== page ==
There was a really interesting feature in the NY Post yesterday about Franklin Roosevelt and his health issues. The authors, who have published a book, contend that Roosevelt had melanoma tht was diagnosed in his second term. The article is very interesting -
This disease would metastasize to Roosevelt's abdomen and his brain, causing a tumor that eventually killed him on April 12, 1945.
Which means the cerebral hemorrhage that struck him down shortly before V-E Day was not "a bolt out of the blue," as his doctors contended -- and as historians have long believed -- but the inevitable result of a catastrophic illness, compounded by heart problems.
Dr. Steven Lomazow, a veteran neurologist, and I reached this conclusion -- and others about Roosevelt's health -- after a five-year investigation, the findings of which are in our new book, "FDR's Deadly Secret." How can we be certain? After all, Roosevelt's doctors always denied he had cancer, no autopsy was performed and, save for a few lab slips, FDR's medical file disappeared after his death.
But a careful inspection of hundreds of photos of the lesion indicates a melanoma, according to the late Dr. Bernard Ackerman, the world's foremost dermatopathologist, who worked with us.
Moreover, evidence from Roosevelt’s shockingly inept delivery of his final public speech strongly suggests that he suffered from hemianopia -- the inability to see the text in the left side of his field of vision.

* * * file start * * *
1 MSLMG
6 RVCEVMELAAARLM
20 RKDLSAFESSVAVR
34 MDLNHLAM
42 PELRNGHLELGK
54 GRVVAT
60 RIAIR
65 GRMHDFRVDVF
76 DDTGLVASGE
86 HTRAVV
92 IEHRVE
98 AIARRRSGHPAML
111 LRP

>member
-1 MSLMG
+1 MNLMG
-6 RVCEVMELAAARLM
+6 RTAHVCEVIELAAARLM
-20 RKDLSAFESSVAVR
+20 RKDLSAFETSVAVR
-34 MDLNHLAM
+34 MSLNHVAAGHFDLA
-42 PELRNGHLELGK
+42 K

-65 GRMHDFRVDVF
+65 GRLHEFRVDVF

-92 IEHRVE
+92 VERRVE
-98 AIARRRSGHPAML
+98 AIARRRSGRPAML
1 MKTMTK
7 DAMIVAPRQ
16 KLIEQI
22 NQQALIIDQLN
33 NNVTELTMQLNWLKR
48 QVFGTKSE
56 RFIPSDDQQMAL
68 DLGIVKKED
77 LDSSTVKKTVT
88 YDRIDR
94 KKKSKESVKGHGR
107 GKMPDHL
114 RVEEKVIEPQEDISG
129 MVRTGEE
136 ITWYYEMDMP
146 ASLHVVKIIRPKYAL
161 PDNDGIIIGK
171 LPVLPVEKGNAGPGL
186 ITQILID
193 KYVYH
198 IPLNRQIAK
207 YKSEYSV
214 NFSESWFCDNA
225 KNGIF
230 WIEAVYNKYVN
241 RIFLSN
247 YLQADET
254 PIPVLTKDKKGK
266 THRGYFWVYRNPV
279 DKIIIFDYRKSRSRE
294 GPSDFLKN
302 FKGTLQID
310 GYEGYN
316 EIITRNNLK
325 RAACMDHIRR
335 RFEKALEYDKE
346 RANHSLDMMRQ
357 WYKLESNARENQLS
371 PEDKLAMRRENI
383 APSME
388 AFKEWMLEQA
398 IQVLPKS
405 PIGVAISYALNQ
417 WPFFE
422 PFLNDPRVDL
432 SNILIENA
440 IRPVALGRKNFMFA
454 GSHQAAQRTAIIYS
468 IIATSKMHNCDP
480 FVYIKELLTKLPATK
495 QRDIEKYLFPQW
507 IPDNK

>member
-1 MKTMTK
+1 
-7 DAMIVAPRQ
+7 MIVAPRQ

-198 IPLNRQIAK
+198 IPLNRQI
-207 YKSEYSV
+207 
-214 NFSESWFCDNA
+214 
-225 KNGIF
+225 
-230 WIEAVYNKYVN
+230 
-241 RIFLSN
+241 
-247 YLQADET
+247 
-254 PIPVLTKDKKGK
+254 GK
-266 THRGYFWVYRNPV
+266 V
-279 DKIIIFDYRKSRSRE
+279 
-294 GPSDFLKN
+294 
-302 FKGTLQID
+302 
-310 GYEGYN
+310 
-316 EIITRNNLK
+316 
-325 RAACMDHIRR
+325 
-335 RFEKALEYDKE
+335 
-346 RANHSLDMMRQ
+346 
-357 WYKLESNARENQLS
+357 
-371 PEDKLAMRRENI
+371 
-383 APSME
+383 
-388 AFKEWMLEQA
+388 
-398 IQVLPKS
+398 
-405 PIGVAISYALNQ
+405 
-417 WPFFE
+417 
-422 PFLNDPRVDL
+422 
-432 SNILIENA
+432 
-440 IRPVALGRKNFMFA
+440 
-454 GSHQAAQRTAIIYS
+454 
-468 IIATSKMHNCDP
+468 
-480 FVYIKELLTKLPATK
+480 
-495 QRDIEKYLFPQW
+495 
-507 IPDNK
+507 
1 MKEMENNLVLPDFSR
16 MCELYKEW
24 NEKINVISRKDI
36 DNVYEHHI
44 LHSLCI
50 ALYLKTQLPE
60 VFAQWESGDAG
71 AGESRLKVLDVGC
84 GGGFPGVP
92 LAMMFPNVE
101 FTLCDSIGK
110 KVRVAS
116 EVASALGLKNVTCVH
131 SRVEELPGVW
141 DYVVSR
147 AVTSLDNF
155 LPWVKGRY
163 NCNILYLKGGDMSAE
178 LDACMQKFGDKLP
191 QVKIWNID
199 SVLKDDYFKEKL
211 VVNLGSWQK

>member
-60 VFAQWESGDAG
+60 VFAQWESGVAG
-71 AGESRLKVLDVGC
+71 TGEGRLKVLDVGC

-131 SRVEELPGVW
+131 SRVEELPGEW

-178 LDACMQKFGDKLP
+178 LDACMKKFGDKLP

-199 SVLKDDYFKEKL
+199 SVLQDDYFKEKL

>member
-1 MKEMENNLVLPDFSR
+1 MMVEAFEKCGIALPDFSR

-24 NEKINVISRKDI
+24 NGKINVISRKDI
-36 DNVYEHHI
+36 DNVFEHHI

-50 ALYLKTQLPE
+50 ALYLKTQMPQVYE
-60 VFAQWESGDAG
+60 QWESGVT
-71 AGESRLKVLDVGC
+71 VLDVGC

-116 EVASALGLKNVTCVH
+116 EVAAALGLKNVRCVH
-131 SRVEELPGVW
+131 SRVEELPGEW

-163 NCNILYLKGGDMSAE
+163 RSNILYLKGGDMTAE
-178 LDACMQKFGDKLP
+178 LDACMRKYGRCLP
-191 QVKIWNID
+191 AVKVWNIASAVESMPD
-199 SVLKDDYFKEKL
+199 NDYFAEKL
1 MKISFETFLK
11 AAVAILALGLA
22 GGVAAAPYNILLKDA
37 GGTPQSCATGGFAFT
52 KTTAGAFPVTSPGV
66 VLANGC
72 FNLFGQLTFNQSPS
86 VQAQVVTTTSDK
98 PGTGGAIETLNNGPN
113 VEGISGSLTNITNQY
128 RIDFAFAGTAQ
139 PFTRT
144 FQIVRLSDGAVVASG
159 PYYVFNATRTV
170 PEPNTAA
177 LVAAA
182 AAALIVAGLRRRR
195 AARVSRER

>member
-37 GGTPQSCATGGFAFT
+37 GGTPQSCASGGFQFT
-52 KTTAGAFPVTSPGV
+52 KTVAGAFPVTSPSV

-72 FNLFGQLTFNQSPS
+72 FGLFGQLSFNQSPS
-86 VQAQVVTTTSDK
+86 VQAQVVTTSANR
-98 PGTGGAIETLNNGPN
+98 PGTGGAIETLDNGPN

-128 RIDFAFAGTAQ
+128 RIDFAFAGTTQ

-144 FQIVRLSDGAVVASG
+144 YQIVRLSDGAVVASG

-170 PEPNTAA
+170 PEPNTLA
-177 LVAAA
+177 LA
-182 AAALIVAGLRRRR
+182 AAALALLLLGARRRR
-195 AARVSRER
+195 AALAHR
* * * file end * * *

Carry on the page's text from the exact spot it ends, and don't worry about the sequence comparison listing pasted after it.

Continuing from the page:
Some will see confirmation that FDR was indeed "the sick man of Yalta," incapable of negotiating skillfully with the determined Soviet dictator, Joseph Stalin, on the future of postwar Europe -- a failure, critics have charged, that resulted in a generation of iron-curtain rule over half the continent.
Others will see a determined champion, tirelessly and selflessly guiding America through the worldwide conflagration of WWII while contending with the ravages of the diseases that were taking his own life.
In fact, even as soldiers were fighting the enemy on the battlefields, a parallel struggle was under way in the White House to preserve the president against he considerable medical challenges that surrounded him.
Roosevelt was at the center of this battle -- not as a disengaged and uninterested spectator, as historians have long believed, but as a chief executive who took an active and decisive role in determining the course of his own medical struggle, just as he did in the fight against the Axis powers.